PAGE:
En route to sport
Sedbergh School’s extracurriculars really give a sense of the school: there are 22 outdoor activities on offer, including caving, fell running, mountain biking, kayaking, rock climbing, mountaineering, and gill scrambling (a wetsuit-clad scramble up a steep river). As Dan Harrison, Sedbergh’s headmaster, said in our podcast interview: “I think it's really important that we don't let red tape hold us back. As long as things are safe, we will go and do them.”
Any school worth its salt needs a gym!
Running — specifically fell running, which means following a tough course through the Lake District hills — is one of Sedbergh’s core sports and is very popular with pupils. This is partly because it’s a whole school affair: the yearly 12-mile Wilson Run (the “longest and toughest school run” according to the Guardian) is a highlight of the school calendar and a rite of passage for sixth form pupils.
A placque paying credence to the (in)famous Wilson Run
Sedbergh has a nationwide reputation for being excellent at rugby, and it certainly is. But in recent years the focus has expanded to include the likes of hockey, netball, cricket, athletics, tennis and shooting. “I think the reason we’ve done well is because we are a full boarding school,” says Stuart Oliver, a housemaster and the director of sport, who we spoke to on the podcast . “We have the time: if we want to train at 6.30am, we can do. If you want to train or go to the swimming pool at 9 o’clock at night, no problem.” But, Dan is also quick to point out that “our music is as strong as our sport”, despite it not being what the school is known for. Drama is also very popular and of a high quality; tickets for performances are sold to the local population in Kendal as well.
Sedbergh School's stunning library
Whatever the specific activity, extracurriculars are really the heart and soul of Sedbergh. Two sixth form pupils we spoke to, Molly and Clemens, both listed sport and the general extracurricular offering as one of the key reasons they chose Sedbergh School. Dan enthuses about the mental and academic benefits of exercise, and how the resilience learnt in these tougher outdoor pursuits also helps pupils to develop resilience for the modern world.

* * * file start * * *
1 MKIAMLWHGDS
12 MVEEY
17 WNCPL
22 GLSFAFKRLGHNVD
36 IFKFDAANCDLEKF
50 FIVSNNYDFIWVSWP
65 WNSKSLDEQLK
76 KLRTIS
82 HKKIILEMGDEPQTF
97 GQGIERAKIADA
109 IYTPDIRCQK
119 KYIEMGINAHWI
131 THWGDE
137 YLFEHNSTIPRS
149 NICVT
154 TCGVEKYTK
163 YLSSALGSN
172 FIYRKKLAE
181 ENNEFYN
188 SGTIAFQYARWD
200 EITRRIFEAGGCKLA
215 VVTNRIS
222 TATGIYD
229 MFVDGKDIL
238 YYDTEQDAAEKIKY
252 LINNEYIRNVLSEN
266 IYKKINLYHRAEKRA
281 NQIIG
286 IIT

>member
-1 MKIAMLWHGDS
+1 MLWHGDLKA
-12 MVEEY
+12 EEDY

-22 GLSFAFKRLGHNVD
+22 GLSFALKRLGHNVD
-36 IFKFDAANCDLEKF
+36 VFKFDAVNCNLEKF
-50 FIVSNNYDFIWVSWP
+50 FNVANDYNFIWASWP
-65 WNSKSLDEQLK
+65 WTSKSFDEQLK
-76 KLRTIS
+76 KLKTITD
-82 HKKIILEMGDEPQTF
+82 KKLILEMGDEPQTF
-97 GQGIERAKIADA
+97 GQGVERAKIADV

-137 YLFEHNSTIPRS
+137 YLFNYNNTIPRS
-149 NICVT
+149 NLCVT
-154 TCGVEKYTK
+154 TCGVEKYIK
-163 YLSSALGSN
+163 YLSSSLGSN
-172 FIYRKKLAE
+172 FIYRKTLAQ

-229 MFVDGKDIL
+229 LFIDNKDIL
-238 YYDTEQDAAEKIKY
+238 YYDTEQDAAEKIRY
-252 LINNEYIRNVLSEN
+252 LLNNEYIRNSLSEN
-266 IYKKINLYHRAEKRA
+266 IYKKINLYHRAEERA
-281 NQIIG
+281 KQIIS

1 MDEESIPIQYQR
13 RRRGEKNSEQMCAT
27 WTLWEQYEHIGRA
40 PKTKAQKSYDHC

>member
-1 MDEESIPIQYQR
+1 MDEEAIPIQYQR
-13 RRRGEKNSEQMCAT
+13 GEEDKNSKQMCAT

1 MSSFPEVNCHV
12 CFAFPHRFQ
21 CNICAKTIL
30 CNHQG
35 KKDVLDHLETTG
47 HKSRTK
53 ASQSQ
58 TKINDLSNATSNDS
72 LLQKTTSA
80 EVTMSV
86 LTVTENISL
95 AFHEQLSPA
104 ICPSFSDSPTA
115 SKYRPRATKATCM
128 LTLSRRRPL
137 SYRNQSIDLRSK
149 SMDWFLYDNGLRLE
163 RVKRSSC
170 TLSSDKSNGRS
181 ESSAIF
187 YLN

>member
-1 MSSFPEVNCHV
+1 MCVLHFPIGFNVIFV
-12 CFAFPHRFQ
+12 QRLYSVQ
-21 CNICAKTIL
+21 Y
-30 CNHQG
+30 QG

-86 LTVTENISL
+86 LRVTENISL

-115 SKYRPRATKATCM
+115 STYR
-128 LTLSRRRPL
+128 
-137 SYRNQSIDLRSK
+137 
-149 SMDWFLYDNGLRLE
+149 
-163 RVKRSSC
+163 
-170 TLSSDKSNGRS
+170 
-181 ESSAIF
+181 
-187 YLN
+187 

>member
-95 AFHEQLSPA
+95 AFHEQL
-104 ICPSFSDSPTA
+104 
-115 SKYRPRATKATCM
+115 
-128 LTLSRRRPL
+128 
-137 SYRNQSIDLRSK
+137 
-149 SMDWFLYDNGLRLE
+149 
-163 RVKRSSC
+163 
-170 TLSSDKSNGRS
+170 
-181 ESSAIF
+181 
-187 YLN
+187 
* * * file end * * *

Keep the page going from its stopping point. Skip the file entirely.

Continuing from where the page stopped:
Girl's football as seen from one of the boarding houses
“If someone doesn’t want to go running in the pouring rain, or hockey and netball isn’t for them, there’s no compulsion,” says Stuart. “We do things like pilates… There is a compulsion to do an activity every day. But there’s not a compulsion to do a certain activity.”
One of Sedbergh's stunning boarding houses
Full boarding at Sedbergh is one of the school’s key selling points. Not only does it mean pupils actually have the time to make use of all the amazing activities and facilities on offer, but it also creates very close, familial bonds which are felt throughout the school.
Old from the outside, cozy and modern from the inside: a girl's boarding house
Unsurprisingly, given how much time pupils spend at school, Sedbergh’s nine boarding houses really do look and feel like homes away from home. They’re very “lived in”, with boots lined up at the back door and the gardens littered with games and outdoor hang-out zones pupils’ have built. As Molly told us, “you don’t get Sedbergh pupils spending hours on their phones.”
Front of Sedgwick House, one of the boys' boarding houses
Clemens, a student originally from Germany, said full boarding (which means full houses on the weekends) was what drew him to Sedbergh, and has really paid off. (He certainly didn’t have a German accent to our ears!) He did add, though, that shared rooms until sixth form does mean that term time is exhausting and quite intense. We imagine privacy in-house is quite hard to come by — but when you have the great outdoors at your fingertips, perhaps that’s not a problem.
Never too far from sheep!
“The reason why I've been here for so long and will continue to be here for the next few years is that I want my own children to have this incredible environment,” says housemaster Stuart.
Our view on a student suited to Sedbergh School
Sedbergh’s full boarding makes the school ideal for many international students. And apart from the extreme urbanites, we imagine a broad range of pupils would benefit both in mind and body from its outdoorsy lifestyle and warm, family feel. The school is perfect for those that enjoy running around and being in the middle of a close-knit community that is exhausting, but incredibly rewarding. As Dan says, Sedbergh can “perhaps keep children younger for longer”.